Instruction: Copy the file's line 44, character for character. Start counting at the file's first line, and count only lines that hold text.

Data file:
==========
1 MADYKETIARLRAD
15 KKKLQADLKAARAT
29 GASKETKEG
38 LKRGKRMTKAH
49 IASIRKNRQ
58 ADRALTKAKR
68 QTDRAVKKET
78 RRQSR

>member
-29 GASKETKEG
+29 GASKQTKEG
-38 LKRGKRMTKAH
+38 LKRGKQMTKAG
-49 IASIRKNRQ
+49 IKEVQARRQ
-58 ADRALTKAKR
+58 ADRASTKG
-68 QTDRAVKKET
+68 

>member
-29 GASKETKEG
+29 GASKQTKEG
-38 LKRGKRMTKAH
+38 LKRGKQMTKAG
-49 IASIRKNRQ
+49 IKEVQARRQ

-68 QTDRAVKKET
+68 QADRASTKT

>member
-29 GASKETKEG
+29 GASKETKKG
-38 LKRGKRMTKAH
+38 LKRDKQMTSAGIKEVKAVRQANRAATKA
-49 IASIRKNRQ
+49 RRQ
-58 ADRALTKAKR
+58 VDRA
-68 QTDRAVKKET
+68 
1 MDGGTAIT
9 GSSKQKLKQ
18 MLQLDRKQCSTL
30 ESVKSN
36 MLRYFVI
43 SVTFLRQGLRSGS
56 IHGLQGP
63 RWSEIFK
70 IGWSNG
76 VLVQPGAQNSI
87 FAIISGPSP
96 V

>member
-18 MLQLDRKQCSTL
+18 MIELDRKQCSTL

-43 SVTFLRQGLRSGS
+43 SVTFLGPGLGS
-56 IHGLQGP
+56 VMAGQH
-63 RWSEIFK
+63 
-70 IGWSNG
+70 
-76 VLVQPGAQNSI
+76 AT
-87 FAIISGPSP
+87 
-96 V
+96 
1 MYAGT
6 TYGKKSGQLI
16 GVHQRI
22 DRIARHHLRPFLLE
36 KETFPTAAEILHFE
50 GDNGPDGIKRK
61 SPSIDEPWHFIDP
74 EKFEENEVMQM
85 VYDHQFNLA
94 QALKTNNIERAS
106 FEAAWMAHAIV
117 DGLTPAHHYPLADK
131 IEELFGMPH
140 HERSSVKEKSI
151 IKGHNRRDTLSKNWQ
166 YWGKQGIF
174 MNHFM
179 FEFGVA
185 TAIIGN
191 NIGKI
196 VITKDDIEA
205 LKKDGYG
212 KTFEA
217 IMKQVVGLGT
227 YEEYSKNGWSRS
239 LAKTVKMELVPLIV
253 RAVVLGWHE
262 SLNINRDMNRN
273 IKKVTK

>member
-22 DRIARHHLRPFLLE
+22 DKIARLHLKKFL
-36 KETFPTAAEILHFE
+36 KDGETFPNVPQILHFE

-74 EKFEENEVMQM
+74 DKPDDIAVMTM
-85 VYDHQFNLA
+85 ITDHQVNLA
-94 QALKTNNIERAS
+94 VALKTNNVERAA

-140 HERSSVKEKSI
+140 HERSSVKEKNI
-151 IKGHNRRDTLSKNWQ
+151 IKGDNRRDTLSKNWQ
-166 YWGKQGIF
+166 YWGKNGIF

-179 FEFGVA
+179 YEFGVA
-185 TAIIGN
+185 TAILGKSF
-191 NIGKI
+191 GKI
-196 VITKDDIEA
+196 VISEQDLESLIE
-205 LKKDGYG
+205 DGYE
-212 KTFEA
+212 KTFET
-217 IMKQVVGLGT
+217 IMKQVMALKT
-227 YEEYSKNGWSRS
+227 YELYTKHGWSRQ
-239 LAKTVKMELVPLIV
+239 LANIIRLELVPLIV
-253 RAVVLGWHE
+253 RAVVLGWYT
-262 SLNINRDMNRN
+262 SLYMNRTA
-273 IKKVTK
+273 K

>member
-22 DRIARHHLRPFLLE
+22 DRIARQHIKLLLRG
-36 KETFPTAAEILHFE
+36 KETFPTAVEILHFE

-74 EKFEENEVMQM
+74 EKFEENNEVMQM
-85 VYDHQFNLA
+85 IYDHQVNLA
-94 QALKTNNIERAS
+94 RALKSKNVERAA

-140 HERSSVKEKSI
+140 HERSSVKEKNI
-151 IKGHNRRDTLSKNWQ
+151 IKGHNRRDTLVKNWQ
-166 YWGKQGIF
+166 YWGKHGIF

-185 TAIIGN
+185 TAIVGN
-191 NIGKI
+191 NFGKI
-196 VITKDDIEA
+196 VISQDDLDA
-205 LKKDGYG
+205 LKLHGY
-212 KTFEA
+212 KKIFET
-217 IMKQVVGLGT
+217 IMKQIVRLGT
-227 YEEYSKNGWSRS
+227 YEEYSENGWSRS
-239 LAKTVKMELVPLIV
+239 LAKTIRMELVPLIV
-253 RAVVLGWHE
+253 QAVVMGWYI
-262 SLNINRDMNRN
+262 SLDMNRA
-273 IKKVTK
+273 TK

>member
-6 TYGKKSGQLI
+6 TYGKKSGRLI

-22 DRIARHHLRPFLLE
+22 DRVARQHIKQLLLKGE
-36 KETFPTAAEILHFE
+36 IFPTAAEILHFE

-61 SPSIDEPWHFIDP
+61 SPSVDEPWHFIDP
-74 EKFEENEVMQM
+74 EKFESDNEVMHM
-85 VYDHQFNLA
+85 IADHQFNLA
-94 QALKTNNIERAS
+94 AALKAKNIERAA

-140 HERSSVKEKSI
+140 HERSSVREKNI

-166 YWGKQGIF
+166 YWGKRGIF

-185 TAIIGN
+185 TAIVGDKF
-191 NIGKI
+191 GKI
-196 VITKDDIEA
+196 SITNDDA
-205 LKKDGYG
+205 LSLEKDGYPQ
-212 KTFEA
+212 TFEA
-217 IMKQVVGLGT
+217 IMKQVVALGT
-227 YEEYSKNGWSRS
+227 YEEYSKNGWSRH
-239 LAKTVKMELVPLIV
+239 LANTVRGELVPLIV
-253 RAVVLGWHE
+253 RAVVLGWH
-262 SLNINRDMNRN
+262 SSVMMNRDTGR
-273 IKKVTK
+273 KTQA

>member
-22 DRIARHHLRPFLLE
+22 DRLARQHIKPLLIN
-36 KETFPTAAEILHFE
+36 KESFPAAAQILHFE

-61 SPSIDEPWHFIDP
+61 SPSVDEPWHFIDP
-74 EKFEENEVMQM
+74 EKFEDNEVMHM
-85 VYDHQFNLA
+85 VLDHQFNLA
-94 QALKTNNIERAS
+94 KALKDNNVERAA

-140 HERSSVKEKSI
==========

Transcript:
36 MLRYFVI